After the miner's market, we quickly realized that the tour wasn't for the faint of heart. We were taken to the mines where we traveled 15 meters below ground, sloshing our way through the water in the blackness, often scrambling in low, dirty shafts. When we say low, some of these shafts were only a foot and a half tall. We were often on our knees or stomachs trying to crawl to the next open corridor. There were 3 main levels to the mines we visited, and we often descended to the next level on old rickety ladders. There were some metallic traces used to support the old coal cars you see in the movies. No modern machinery here. We glimpsed several times 4 men pushing up to a ton of complejos (minerals) out of the caverns in the same old carts they've used for hundreds of years. As we made our way to the deeper, drier areas of the mines, the breathing problems started. The fine dust begis to coat your lungs and throat as you struggle to breathe in the caves. Combine that with the fact that inside the mines you are constantly clambering through the tunnels on your hands and knees, it is easy to see why so many tourists back out of the tours once they get inside. We seriously thought our lungs were going to explode. The entire time we were down there, we were suffocating and coughing.
The miners work in groups mainly made up of family members and friends and continue for many generations. They work for themselves and pay taxes to the government for the permit to mine. However, whatever they find is theirs and shared with the rest of the group. Most of the deposits are a combination of lead, zinc, and silver (complejos). It is rare for any group to find a vein of pure silver. In one mine with 60 groups, only 1 family group might find a vein of pure silver in 40 or 50 years. So, most of them mine the complejos and sell them to the processing plants in tons. As we peppered one of the miners with questions, he kept hammering away. How old are you? 28. Bang bang! How many years have you worked in the mines? 14. Bang bang! How many hours do you work? 16. Bang bang! This particular miner had been working 6 hours on his spike hole. Once it was finished, he would stick dynamite in the space to blow out a square meter of minerals. This process occupid 80% of a miner's day in the mines. Everything was done by hand because drilling tools were too expensive. Most of these guys never see daylight except on Sundays if they choose to take the day off. As the miner reached out to accept our gifts, we noticed he had two fingers missing from one of his hands. Our guide said it was probably a dynamite accident. We couldn`t believe it. This guy, 5 years our junior, was slowly feeding his body to the mines to feed his family. He had 3 kids and a wife, by the way. We descended deeper into the mines, and the dust again began to scratch and claw at our throats. Everyone was coughing and watery eyed as we stopped to talk to the next miner. He was one of the elders, at 45, and he had been working the mines for 29 years. His name was Don Ricardo, but the other miners call him Chino because of his narrow eyes. All of the miners had colorful nicknames like llamaface, pigface (our guide's), and others more disgusting. By this point, we were all itching to exit the mines. We weren't given any protective masks, and by the time we got back out to the open air, we had completely lost our voices, and our eyes were on fire. Next, however, came one of the best parts of the day.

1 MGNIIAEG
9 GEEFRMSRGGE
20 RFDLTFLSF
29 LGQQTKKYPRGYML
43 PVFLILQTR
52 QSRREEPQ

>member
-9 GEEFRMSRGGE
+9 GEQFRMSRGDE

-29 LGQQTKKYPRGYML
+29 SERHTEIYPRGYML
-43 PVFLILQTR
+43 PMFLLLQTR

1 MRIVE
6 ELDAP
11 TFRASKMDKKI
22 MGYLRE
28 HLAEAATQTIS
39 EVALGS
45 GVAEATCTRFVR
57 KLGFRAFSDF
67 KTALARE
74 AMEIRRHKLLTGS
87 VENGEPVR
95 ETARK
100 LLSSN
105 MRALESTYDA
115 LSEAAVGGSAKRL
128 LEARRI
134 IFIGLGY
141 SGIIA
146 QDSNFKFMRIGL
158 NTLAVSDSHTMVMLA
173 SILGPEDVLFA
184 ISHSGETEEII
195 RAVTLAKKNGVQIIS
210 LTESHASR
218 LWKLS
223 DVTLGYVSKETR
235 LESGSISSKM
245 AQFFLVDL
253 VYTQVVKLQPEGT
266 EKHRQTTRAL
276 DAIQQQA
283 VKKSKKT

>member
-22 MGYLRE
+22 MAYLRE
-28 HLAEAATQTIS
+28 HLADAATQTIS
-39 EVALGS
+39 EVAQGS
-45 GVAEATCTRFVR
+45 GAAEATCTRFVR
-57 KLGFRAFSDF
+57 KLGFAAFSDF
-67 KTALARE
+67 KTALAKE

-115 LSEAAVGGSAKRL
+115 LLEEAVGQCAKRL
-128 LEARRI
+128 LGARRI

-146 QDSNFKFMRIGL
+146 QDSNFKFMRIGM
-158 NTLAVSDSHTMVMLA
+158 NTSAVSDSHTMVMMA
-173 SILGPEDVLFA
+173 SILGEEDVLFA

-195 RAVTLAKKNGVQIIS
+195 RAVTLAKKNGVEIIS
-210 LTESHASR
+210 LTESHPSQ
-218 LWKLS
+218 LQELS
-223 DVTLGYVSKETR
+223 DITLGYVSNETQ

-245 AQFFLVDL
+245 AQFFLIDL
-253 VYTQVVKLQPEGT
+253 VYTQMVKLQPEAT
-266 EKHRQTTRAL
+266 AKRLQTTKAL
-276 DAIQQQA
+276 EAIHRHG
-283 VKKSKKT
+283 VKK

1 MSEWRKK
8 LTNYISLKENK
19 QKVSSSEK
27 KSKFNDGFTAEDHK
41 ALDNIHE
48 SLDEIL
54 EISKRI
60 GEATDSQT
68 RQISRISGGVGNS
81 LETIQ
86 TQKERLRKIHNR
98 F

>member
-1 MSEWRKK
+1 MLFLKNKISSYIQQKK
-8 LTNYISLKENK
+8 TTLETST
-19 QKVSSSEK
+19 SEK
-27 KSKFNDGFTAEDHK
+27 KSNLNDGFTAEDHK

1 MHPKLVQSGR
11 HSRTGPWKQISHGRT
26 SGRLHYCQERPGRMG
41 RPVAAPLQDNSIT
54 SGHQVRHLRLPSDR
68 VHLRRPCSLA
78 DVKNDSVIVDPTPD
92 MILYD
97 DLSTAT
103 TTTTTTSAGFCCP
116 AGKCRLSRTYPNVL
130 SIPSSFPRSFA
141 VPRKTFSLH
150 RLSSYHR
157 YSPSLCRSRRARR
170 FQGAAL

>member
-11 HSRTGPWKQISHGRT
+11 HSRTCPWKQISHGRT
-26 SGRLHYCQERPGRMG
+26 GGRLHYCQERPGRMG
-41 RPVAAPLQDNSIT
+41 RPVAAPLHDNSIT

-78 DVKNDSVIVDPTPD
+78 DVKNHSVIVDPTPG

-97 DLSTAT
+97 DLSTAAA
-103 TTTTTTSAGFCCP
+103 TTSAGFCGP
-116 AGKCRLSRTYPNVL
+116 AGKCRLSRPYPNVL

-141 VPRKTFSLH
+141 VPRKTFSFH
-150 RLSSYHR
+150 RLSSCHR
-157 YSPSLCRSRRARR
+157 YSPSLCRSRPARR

Our guide sat in front of us and taught us how to make the same explosives they used in the mines. When he finished, he lit the bomb, told us to back off, and calmly walked it to a space about 50 yards away. After, he set it down he ran to take shelter. The thing that struck us about the explosion, literally, was not the explosion itself, but the shockwave. From 50 yards away, the force of the explosion felt like a punch in the stomach. We could only sit and imagine what soldiers go through while they are being shelled.
When we visited the miners, the temperature was a stifling 100-105 degrees in the deepest parts. All of the miners' clothes were soaked through with sweat, dirt, and grime. We were there only to observe and never had to lift a hammer, yet all we could think of was when we were going to be able to get out into the fresh air. We can't imagine an everyday existing in there with the knowledge that you would probably die from working there.
So why do they mine? Because Potosí is what it is. Being the highest city in the world and being so dry, they have absolutely no agriculture. They can't farm or raise livestock. The only natural resource they can exploit is to make a living harvesting complejos. When the hills of Potosí is dry of minerals, Potosí also will be nothing but a ghosttown.